Source:"Earth's companion world." Guide to Stars and Planets, Patrick Moore, Philip's, 2nd edition, 2004. Credo Reference, https://sc4.idm.oclc.org/login?qurl=https://search.credoreference.com/content/entry/philipsstars/earth_s_companion_world/0?institutionId=5065.
Source: Haelle, Tara. Seasons, Tides, and Lunar Phases. Rourke Educational Media, 2016. EBSCOhost, search.ebscohost.com/login.aspx?direct=true&db=e860xna&AN=1157166&site=ehost-live&scope=site.
Source:tides." Astronomy Encyclopedia, edited by Leif J. Robinson, et al., Philip's, 1st edition, 2002. Credo Reference, https://sc4.idm.oclc.org/login?qurl=https://search.credoreference.com/content/entry/philipsastronomy/tides/0?institutionId=5065
Tides are the consequence of any two objects that exert gravitational pull on one another over a long period of time. Basically, each object gently pulls the other object into an egg-like shape, because the gravitational acceleration on one side of the object is larger than on the other side. On Earth, the most observable evidence of this gravitational effect is the changing tides we witness.
Source: "Tides." The Handy Astronomy Answer Book, Charles Liu, Visible Ink Press, 3rd edition, 2013. Credo Reference, https://sc4.idm.oclc.org/login?qurl=https://search.credoreference.com/content/entry/vipdrsn/tides/0?institutionId=5065
Tides are caused by the gravitational forces of our Moon and Sun tugging on our planet.
Two cycles of high and low tides occur each day, roughly thirteen hours apart. High j tides occur both where the water is closest to the Moon, and where it is farthest away. At the points in between, there are low tides.
During about a twenty-six-hour period, each point on Earth's surface moves through a series of two high tides and two low tides—first high, then low, then high again, then low again. The length of the cycle is the sum of Earth's period of rotation, or the length of its day (twenty-four hours), and the Moon's eastward orbital movement around Earth (two hours).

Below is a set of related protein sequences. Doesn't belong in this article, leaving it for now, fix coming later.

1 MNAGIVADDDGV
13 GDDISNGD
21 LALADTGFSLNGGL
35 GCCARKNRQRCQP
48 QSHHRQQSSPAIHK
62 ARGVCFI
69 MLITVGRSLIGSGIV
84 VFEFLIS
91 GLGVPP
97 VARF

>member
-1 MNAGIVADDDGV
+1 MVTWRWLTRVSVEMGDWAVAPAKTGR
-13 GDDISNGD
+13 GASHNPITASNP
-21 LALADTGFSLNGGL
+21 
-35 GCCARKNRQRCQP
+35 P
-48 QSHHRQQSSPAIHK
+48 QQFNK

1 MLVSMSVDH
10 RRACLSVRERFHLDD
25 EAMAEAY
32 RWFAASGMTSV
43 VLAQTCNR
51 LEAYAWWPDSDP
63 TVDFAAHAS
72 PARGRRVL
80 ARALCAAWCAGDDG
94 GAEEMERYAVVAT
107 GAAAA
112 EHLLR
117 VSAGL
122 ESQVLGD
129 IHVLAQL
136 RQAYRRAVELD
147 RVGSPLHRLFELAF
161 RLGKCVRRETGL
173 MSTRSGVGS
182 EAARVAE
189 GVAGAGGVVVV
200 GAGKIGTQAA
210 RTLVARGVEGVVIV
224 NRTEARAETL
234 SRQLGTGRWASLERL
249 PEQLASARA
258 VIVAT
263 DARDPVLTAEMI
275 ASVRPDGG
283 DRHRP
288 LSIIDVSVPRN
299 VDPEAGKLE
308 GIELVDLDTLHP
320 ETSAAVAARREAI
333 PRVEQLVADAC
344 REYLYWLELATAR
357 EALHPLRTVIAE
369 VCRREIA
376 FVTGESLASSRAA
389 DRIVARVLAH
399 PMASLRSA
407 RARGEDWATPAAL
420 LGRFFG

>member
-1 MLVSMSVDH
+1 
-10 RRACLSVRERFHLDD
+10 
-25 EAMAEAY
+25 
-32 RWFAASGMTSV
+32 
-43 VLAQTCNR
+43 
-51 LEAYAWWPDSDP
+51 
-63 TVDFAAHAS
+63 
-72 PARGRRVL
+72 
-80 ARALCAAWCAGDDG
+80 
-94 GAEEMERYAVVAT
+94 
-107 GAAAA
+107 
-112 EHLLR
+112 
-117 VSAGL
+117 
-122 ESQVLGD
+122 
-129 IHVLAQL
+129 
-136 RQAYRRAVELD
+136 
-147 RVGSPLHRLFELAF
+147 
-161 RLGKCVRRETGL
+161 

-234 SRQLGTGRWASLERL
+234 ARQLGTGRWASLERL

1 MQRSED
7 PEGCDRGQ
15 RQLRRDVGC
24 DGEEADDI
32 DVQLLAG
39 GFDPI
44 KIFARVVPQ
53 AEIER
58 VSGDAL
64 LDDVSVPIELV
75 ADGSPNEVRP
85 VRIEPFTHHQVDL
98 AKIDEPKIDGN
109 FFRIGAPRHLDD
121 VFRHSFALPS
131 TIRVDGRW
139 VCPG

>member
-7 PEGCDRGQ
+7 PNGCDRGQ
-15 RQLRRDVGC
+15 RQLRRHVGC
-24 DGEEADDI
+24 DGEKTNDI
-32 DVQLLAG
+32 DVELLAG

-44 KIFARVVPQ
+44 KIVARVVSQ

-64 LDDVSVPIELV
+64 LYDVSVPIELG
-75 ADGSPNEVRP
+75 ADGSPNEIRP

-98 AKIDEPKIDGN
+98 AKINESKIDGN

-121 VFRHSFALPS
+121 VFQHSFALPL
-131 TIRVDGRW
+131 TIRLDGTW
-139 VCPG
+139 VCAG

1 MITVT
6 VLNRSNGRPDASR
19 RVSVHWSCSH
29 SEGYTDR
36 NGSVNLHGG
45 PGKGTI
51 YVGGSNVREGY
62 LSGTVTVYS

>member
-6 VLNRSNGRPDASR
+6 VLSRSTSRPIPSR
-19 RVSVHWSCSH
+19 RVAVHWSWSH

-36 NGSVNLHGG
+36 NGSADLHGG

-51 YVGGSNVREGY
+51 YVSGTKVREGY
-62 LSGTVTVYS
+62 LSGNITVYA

Yes, the Sun also influences Earth's ocean tides, but only about half as much as does the Moon. Although the Sun is many millions of times more massive than the Moon, it is also about four hundred times farther away from Earth than the Moon is. Tidal effects, like gravitational force in general, are very sensitive to changes in distance.
When the Moon is in its new phase, or its full phase, the Moon, Earth, and the Sun fall roughly along a straight line in space. As a result, the tidal effects on Earth's oceans are magnified compared to other times in the Earth/Moon/Sun orbit. We call tides that occur at these times the “spring tides,” even though they can happen any time of year and have nothing to do with the seasons. The term actually comes from the German springen, meaning “to jump” or “to rise up.”
Does Earth also cause tides on the Moon?